Meir Panim’s Tiberias Free Restaurant not only provides warm meals, but the opportunity to socialize as well.
In the past, people used to turn to coffee or orange juice to get through a midday slump, but today, many are turning to power and energy drinks for a quicker and longer-lasting jolt. The power drink industry is booming with projected sales of $9 billion and no sign of slowing down anytime soon. Power drinks were originally marketed for athletes as an aid to increase their stamina, but now they are being advertised to the general office worker trying to beat the 3 o’clock blues, college students trying to stay awake for class, and even the sleep-deprived stay-at-home mom. They are popular since they claim to increase energy and alertness with the help of natural ingredients, so what could be the problem?
Energy drinks were popularized in the U.S. with the 1997 introduction of Red Bull, a carbonated beverage from Austria that contains 80 mg of caffeine. Today there are several brands available including 5 Hour Energy, AMP Energy, Crunk, Jolt, and Rockstar, just to name a few. Some contain as much caffeine as five cups of coffee.
“Many energy products use several ingredients to illicit a buzz, but we don’t know the effects of their interactions when taken at higher doses,” warns Rachel Begun, MS, RD, a registered dietitian and spokesperson for the Academy of Nutrition and Dietetics.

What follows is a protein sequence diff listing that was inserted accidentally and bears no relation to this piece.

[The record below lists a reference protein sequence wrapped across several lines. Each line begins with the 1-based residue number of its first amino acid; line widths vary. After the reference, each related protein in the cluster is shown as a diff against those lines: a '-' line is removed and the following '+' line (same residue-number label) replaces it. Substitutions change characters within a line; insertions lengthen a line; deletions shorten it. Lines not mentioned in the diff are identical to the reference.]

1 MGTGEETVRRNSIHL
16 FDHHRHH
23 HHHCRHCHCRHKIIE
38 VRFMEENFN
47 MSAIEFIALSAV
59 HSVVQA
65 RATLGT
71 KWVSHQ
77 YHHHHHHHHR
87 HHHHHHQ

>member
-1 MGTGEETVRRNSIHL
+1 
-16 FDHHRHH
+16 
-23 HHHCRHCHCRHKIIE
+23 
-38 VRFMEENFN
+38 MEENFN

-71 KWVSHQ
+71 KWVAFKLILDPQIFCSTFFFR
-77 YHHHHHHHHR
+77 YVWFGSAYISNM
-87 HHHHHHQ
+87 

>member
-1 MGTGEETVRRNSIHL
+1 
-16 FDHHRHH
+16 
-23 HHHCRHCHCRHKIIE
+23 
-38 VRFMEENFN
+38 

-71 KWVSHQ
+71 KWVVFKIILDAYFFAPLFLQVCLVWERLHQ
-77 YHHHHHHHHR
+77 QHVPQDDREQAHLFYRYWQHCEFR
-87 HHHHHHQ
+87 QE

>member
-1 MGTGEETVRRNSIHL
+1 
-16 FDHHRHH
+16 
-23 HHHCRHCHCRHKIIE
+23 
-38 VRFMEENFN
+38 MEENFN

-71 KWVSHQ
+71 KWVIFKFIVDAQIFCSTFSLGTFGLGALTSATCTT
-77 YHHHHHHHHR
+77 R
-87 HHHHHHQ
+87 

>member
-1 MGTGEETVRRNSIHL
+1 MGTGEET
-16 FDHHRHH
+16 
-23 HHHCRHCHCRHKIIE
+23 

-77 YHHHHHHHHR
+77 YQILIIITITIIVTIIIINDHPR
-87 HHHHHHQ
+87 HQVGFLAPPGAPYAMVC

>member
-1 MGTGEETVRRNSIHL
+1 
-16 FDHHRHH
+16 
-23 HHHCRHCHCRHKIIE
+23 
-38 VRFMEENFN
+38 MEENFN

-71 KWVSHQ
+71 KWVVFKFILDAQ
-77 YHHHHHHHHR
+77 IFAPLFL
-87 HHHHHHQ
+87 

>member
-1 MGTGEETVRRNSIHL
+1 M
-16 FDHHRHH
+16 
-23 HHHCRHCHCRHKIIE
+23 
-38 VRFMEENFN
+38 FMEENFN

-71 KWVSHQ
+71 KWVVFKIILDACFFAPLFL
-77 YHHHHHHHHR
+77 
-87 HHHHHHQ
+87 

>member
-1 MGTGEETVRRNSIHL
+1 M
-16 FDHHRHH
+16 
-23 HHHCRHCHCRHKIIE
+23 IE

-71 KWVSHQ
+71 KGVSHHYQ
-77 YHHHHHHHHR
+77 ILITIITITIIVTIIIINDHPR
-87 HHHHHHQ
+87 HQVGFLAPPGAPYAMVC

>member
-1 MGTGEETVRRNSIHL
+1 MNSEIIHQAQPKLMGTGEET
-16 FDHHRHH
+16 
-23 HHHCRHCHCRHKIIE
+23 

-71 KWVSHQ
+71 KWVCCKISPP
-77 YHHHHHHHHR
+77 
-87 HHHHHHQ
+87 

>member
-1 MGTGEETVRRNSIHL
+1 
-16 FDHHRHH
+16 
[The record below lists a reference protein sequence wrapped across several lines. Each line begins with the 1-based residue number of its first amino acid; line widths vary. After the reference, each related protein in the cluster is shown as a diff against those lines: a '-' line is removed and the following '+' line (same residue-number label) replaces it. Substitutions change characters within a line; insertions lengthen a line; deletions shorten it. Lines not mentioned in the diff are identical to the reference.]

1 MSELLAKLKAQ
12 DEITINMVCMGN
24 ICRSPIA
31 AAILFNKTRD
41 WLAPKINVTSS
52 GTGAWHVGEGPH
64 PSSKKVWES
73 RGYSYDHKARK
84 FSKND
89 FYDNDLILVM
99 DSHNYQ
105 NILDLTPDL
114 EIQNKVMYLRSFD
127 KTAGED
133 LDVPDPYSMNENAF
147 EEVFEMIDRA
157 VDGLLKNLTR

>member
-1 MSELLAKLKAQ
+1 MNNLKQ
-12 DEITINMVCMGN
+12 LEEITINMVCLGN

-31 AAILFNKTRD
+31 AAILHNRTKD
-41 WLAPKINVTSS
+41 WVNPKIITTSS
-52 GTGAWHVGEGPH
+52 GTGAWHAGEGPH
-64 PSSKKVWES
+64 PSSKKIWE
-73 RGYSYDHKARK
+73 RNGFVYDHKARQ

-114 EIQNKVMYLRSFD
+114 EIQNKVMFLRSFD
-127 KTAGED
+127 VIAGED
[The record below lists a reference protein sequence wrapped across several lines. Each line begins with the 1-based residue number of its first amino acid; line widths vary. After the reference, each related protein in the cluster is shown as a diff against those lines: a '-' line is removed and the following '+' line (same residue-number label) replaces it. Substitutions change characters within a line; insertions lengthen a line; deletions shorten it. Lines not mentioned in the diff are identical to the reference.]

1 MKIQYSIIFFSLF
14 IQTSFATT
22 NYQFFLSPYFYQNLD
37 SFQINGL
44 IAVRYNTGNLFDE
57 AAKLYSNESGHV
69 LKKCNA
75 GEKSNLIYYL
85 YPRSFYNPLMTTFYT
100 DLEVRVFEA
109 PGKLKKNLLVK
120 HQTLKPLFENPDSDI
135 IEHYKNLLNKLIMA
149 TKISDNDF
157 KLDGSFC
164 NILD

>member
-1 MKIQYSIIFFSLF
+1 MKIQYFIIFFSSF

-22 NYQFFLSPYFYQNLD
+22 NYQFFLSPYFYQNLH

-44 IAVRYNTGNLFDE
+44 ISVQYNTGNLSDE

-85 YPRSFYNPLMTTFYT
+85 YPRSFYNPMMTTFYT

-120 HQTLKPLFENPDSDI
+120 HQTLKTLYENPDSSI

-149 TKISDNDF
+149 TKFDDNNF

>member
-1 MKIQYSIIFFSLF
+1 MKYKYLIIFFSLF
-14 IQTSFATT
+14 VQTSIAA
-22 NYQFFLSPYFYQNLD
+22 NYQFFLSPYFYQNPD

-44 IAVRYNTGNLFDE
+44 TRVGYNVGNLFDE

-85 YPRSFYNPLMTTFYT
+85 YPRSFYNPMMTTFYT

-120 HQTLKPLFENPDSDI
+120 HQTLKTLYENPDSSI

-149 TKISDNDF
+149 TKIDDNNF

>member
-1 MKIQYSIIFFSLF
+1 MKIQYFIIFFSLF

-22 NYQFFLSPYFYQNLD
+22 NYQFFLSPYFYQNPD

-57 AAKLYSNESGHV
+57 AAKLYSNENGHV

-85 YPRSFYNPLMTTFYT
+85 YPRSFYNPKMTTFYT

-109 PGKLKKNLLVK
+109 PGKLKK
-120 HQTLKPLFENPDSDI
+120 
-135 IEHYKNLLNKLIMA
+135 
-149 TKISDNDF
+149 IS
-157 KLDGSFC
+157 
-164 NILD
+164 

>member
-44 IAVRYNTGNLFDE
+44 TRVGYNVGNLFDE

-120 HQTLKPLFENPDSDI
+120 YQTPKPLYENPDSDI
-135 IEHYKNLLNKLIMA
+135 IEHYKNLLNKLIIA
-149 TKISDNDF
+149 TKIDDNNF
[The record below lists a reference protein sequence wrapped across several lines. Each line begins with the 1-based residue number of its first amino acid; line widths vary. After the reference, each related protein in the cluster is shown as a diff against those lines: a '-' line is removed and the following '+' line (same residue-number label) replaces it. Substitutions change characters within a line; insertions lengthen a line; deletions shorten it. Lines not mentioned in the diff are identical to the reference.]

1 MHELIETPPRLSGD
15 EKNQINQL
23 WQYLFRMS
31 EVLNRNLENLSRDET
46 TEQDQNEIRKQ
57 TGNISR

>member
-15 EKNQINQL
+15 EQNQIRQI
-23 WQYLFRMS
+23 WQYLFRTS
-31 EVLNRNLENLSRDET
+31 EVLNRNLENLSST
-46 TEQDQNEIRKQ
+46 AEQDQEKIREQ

Energy drinks are classified as dietary supplements, which are not regulated by the FDA. The Dietary Supplement Health and Education Act of 1994 (DSHEA) prevents dietary supplements from being subjected to approval by the FDA.
The biggest consumers are children and young adults under 25, and they are the ones mostly targeted in advertisements. However, power drinks are seen as so harmful to this demographic that some countries like Denmark, Turkey and Uruguay have banned them completely and Norway prohibits sale of these beverages to children under age 15.
Energy drinks are linked to heart palpitations, high blood pressure and cardiac arrest and even death. If a child takes medication for ADHD, for example, and then drinks a power drink, the results can be overwhelming to the body, since the drugs act as a stimulant and drinking this type of beverage only adds more stimulants to an already overactive body. The risk rises if the child suffers from chronic diseases or takes other medications, according to the journal Pediatrics.
College students are even more at risk for over-consuming power drinks since they rely on their high caffeine and sugar content to stay awake for exams and class. In a survey, it was revealed that 51% of college students regularly consumed more than one power drink per month. They are also more likely to mix the drinks with alcohol.
Pregnant or nursing women need to especially be wary of power drinks since their high caffeine levels can affect the brain development of fetuses and nursing babies. Power drink consumption is also a suspected cause of late term miscarriages, low birth weights and stillbirths.
However, energy drinks promise to give you strength through the use of mainly sugar, caffeine, B vitamins, ginkgo biloba and other herbs, so where is the harm?